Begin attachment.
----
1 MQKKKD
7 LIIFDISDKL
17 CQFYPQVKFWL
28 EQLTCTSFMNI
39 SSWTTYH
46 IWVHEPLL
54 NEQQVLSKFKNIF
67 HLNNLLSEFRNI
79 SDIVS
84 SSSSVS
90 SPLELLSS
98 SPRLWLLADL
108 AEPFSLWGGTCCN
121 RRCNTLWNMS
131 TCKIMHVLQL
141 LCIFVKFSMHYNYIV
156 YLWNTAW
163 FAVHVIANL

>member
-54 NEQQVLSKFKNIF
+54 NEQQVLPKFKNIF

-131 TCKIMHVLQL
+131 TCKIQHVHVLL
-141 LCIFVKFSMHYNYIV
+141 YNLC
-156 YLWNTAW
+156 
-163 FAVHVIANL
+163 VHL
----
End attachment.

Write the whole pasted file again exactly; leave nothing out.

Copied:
1 MQKKKD
7 LIIFDISDKL
17 CQFYPQVKFWL
28 EQLTCTSFMNI
39 SSWTTYH
46 IWVHEPLL
54 NEQQVLSKFKNIF
67 HLNNLLSEFRNI
79 SDIVS
84 SSSSVS
90 SPLELLSS
98 SPRLWLLADL
108 AEPFSLWGGTCCN
121 RRCNTLWNMS
131 TCKIMHVLQL
141 LCIFVKFSMHYNYIV
156 YLWNTAW
163 FAVHVIANL

>member
-54 NEQQVLSKFKNIF
+54 NEQQVLPKFKNIF

-131 TCKIMHVLQL
+131 TCKIQHVHVLL
-141 LCIFVKFSMHYNYIV
+141 YNLC
-156 YLWNTAW
+156 
-163 FAVHVIANL
+163 VHL